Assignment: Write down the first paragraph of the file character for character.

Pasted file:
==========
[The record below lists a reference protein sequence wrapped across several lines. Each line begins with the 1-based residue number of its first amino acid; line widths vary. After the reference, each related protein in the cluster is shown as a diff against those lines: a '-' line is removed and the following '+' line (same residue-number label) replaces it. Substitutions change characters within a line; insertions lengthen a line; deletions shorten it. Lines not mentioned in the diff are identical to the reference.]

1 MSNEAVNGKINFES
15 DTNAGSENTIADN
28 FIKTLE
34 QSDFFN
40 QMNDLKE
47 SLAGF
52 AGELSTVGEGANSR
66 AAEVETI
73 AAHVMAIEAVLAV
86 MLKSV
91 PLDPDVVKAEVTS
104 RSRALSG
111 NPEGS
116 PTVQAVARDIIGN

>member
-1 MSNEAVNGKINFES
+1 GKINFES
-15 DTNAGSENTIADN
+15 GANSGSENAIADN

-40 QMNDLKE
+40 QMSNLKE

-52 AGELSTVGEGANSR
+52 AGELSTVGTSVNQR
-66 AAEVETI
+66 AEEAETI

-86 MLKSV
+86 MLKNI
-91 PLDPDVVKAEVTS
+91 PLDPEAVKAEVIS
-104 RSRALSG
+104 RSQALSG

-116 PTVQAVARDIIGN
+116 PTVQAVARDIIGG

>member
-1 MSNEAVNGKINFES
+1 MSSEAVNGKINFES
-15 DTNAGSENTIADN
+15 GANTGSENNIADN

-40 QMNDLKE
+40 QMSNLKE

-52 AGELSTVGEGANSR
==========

[The record below lists a reference protein sequence wrapped across several lines. Each line begins with the 1-based residue number of its first amino acid; line widths vary. After the reference, each related protein in the cluster is shown as a diff against those lines: a '-' line is removed and the following '+' line (same residue-number label) replaces it. Substitutions change characters within a line; insertions lengthen a line; deletions shorten it. Lines not mentioned in the diff are identical to the reference.]